In every big city there is a monument that, more than the others, summarizes the history of the entire territory. In Lisbon it is the São Jorge Castle, in the Alfama district, to have this characteristic. Built by Visigoths in the XNUMXth century BC, the fortress was considerably reinforced during the rule of the Mori. In fact, the military who had the task of defending the city (especially the Muslim elite in power) from the menacing advance of Alfonso Henriques. A circumstance that actually occurred in 1147, when the king of Portugal managed to drive the Moors out of Lisbon with the decisive help of the Anglo-Norman fleet direct to the Holy Land. From the 1371th century, to be precise XNUMX, the title a St. George, patron saint of England, wanted by King John I husband of the English noble Phillip of Lancaster. In the XNUMXth century, however, albeit greatly remodeled, the castle survived the terrible earthquake that struck the Portuguese capital. Since then there have been no significant changes in the history of this fortress which, however, with the advent of tourism, soon became one of the main attractions of Lisbon. To see, thepermanent exhibition with the countless artifacts found in the area over a vast period of time, from the seventh century BC C. to the post-earthquake of 1755. For more information visit the official website castelodesaojorge.pt (Spanish version also available).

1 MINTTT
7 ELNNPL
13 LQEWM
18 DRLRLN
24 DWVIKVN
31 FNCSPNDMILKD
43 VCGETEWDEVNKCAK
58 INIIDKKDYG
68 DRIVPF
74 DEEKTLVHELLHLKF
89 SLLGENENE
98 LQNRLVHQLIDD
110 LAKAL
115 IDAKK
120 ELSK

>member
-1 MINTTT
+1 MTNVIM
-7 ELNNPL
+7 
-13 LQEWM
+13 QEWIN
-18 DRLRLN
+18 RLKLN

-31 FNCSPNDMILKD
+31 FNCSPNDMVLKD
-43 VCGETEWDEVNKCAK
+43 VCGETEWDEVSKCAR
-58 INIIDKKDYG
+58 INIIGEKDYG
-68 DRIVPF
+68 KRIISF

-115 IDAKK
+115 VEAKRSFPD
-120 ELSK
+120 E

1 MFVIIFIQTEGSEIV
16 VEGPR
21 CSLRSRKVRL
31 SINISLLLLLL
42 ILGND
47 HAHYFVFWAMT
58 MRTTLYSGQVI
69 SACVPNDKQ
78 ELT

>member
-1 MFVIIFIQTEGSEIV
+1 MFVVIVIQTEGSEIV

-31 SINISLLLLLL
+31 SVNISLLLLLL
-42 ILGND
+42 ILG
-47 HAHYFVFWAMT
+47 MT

7 Convent of Carmo
Not far from the Castle of San Giorgio, the Carmo Convent it is another unmissable stop on a visit to Lisbon. The charm of this convent dedicated to "Nossa Senhora do Vencimento do Monte do Carmo" lies in his condition of ruin. A condition that has persisted since 1755 when, as we have seen, a terrible earthquake destroyed the city. So almost 300 years of neglect even if, to be honest, it is only the church that has never been restored, while the premises of the Carmelite convent they have long since been transformed into a museum by'Portuguese Archaeological Association. The fact remains, without taking anything away from the Roman, Visigothic and pre-Columbian vestiges kept in the Arqueologico do Carmo Museum, which are the arches and pillars of the Gothic church the most suggestive element for the many tourists who visit the site daily. So be careful not to forget the camera. Like the Belém Tower of which we will speak later, the light gray of the arches, the coats of arms and the other pieces of the nave in ruins it goes very well with the blue of the sky. Not to be missed!
8 Bairro Alto